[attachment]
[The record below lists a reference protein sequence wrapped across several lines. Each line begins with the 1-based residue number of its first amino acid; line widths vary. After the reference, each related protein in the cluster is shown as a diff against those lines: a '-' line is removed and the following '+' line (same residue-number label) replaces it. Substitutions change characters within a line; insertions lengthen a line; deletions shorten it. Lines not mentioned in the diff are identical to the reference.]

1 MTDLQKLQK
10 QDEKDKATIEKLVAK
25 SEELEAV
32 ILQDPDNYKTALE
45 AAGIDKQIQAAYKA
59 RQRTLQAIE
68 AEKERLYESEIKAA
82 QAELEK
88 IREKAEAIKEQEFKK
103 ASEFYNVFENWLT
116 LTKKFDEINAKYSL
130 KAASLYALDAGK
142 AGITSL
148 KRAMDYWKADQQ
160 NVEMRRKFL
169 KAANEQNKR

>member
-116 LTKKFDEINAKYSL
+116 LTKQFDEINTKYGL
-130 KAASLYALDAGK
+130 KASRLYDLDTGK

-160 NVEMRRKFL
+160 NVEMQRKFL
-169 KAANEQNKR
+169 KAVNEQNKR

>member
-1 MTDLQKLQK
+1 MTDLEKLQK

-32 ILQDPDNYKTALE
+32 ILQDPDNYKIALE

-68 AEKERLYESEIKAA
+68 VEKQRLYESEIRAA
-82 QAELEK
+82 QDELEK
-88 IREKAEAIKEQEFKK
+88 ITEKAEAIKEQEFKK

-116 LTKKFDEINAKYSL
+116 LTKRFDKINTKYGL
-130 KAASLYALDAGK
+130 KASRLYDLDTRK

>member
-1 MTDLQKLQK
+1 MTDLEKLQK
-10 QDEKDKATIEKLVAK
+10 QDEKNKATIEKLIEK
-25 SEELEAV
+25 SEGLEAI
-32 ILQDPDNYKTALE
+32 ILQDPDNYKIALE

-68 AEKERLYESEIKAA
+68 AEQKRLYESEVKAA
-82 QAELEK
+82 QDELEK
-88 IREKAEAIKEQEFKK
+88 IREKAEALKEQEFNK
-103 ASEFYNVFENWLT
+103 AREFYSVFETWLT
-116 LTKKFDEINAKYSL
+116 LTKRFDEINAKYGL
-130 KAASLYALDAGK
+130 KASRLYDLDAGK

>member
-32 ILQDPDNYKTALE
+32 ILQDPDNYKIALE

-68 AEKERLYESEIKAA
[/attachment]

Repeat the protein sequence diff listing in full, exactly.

[The record below lists a reference protein sequence wrapped across several lines. Each line begins with the 1-based residue number of its first amino acid; line widths vary. After the reference, each related protein in the cluster is shown as a diff against those lines: a '-' line is removed and the following '+' line (same residue-number label) replaces it. Substitutions change characters within a line; insertions lengthen a line; deletions shorten it. Lines not mentioned in the diff are identical to the reference.]

1 MTDLQKLQK
10 QDEKDKATIEKLVAK
25 SEELEAV
32 ILQDPDNYKTALE
45 AAGIDKQIQAAYKA
59 RQRTLQAIE
68 AEKERLYESEIKAA
82 QAELEK
88 IREKAEAIKEQEFKK
103 ASEFYNVFENWLT
116 LTKKFDEINAKYSL
130 KAASLYALDAGK
142 AGITSL
148 KRAMDYWKADQQ
160 NVEMRRKFL
169 KAANEQNKR

>member
-116 LTKKFDEINAKYSL
+116 LTKQFDEINTKYGL
-130 KAASLYALDAGK
+130 KASRLYDLDTGK

-160 NVEMRRKFL
+160 NVEMQRKFL
-169 KAANEQNKR
+169 KAVNEQNKR

>member
-1 MTDLQKLQK
+1 MTDLEKLQK

-32 ILQDPDNYKTALE
+32 ILQDPDNYKIALE

-68 AEKERLYESEIKAA
+68 VEKQRLYESEIRAA
-82 QAELEK
+82 QDELEK
-88 IREKAEAIKEQEFKK
+88 ITEKAEAIKEQEFKK

-116 LTKKFDEINAKYSL
+116 LTKRFDKINTKYGL
-130 KAASLYALDAGK
+130 KASRLYDLDTRK

>member
-1 MTDLQKLQK
+1 MTDLEKLQK
-10 QDEKDKATIEKLVAK
+10 QDEKNKATIEKLIEK
-25 SEELEAV
+25 SEGLEAI
-32 ILQDPDNYKTALE
+32 ILQDPDNYKIALE

-68 AEKERLYESEIKAA
+68 AEQKRLYESEVKAA
-82 QAELEK
+82 QDELEK
-88 IREKAEAIKEQEFKK
+88 IREKAEALKEQEFNK
-103 ASEFYNVFENWLT
+103 AREFYSVFETWLT
-116 LTKKFDEINAKYSL
+116 LTKRFDEINAKYGL
-130 KAASLYALDAGK
+130 KASRLYDLDAGK

>member
-32 ILQDPDNYKTALE
+32 ILQDPDNYKIALE

-68 AEKERLYESEIKAA